Understanding tax in your estate planning

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Putting a plan in place in case something unexpected happens is an important step when it comes to protecting your assets and creating peace of mind for your loved ones. Although it may seem challenging to discuss these subjects, estate planning should be viewed as an integral part of your overall financial plan.

Tax is a major consideration when it comes to planning your estate and the distribution of your assets. You can minimise the taxes that your beneficiaries will pay in the event of your death by using an effective estate planning tax strategy. A strong governance of the tax aspects of estate administration can also help to manage the risks.

Testamentary trusts:
A well-governed testamentary trust can help to protect your assets and ensure that tax outcomes are achieved in cases of complex family legal disputes such as bankruptcy and divorce. They are trusts established under a valid will, with certain provisions operating like a trust deed. A trustee of a testamentary trust will properly understand the tax profile of potential beneficiaries, maintain proper trust account records, and fully documents capital gains tax (CGT) events and other concessions claimed. There may need to be a high level of cooperation between family members and the trustee to ensure that necessary tax and other financial information is shared for the trust to operate effectively.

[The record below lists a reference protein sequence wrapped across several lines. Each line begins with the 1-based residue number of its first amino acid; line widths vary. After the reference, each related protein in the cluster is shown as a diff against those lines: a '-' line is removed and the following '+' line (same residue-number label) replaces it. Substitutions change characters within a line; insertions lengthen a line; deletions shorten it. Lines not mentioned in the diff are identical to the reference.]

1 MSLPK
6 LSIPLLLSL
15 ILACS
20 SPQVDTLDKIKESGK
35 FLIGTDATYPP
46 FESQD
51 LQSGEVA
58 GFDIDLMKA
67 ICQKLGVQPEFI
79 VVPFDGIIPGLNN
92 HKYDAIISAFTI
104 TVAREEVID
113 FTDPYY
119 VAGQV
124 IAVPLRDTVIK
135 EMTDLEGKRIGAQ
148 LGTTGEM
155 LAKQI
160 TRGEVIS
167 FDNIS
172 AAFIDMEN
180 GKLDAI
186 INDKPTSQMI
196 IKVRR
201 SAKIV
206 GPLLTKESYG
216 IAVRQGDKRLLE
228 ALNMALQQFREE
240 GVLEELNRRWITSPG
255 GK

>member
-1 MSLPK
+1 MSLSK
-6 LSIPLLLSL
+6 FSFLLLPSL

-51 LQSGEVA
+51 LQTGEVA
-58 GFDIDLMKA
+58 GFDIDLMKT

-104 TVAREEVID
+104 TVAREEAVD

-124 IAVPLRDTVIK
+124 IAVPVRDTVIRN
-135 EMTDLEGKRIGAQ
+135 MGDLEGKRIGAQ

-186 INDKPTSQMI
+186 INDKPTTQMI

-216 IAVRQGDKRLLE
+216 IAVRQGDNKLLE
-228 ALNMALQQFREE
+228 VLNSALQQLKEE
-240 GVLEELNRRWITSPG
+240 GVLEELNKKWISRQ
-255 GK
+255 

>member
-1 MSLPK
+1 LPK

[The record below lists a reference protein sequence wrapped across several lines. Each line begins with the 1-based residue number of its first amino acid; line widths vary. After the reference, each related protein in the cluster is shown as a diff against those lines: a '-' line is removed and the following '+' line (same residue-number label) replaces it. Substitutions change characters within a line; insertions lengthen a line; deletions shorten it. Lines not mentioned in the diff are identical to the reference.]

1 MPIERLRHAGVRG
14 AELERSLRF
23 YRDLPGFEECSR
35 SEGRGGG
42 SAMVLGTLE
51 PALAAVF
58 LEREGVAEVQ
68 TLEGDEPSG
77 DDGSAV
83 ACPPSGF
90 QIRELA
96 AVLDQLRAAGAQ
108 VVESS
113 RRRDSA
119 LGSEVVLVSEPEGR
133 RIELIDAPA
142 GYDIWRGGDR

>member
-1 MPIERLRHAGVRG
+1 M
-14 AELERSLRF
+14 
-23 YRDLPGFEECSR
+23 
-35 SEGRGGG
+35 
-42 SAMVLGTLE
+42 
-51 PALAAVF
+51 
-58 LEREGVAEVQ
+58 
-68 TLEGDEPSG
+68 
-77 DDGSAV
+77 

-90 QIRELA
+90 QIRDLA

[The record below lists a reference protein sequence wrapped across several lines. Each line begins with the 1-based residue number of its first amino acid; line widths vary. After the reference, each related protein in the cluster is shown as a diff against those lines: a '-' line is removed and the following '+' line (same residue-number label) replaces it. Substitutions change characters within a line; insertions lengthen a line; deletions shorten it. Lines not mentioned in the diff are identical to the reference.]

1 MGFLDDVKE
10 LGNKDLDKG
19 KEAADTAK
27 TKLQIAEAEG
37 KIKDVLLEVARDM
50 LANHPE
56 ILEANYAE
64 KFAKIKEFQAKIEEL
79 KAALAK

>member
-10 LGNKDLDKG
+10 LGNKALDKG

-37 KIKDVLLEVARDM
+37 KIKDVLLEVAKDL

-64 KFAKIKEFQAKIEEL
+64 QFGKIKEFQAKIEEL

Capital Gains Tax:
The tax obligations faced by your beneficiaries will vary depending on the assets they receive. CGT rules apply to the transfer of any CGT assets from a deceased estate. CGT is only charged on the disposal of an asset, so will not apply to a beneficiary who receives an asset, however, they will be liable for CGT if they later decide to sell.

Superannuation and death benefits:
Ensure that you understand the tax implications of estate planning and superannuation, such as the tax impact of distributions made under a binding death nomination. Assets held by a person in their superannuation fund are not automatically included in their estate. Therefore, the absence of a binding death benefit nomination means that the trustee has the discretion to pay the superannuation benefits of the deceased to any of their dependents, and of deferring tax consequences. It is good practice to regularly review the need for any nominations to ensure that your superannuation benefits will be passed on to the chosen beneficiaries.

Your estate plan should be tailored specifically for your needs and your family’s situation, ensuring the distribution of your assets in a way that is tax effective. For further information on how your assets will be taxed and on creating a strategy that is best for you, consult your financial advisor.

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